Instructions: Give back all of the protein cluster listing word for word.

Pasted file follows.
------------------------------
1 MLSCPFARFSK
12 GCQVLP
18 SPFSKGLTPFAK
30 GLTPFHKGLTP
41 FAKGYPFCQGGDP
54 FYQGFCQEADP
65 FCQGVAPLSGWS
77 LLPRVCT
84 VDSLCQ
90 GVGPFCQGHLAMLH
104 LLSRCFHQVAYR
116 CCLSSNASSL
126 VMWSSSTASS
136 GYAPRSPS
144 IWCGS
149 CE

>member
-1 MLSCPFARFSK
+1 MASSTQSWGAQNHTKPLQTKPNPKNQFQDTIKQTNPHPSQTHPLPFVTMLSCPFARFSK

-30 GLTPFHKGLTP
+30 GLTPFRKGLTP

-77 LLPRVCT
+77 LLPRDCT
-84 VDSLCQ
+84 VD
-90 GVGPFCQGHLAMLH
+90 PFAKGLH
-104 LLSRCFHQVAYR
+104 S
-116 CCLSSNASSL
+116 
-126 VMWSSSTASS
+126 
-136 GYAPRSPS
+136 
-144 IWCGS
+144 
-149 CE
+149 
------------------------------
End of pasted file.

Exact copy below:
1 MLSCPFARFSK
12 GCQVLP
18 SPFSKGLTPFAK
30 GLTPFHKGLTP
41 FAKGYPFCQGGDP
54 FYQGFCQEADP
65 FCQGVAPLSGWS
77 LLPRVCT
84 VDSLCQ
90 GVGPFCQGHLAMLH
104 LLSRCFHQVAYR
116 CCLSSNASSL
126 VMWSSSTASS
136 GYAPRSPS
144 IWCGS
149 CE

>member
-1 MLSCPFARFSK
+1 MASSTQSWGAQNHTKPLQTKPNPKNQFQDTIKQTNPHPSQTHPLPFVTMLSCPFARFSK

-30 GLTPFHKGLTP
+30 GLTPFRKGLTP

-77 LLPRVCT
+77 LLPRDCT
-84 VDSLCQ
+84 VD
-90 GVGPFCQGHLAMLH
+90 PFAKGLH
-104 LLSRCFHQVAYR
+104 S
-116 CCLSSNASSL
+116 
-126 VMWSSSTASS
+126 
-136 GYAPRSPS
+136 
-144 IWCGS
+144 
-149 CE
+149 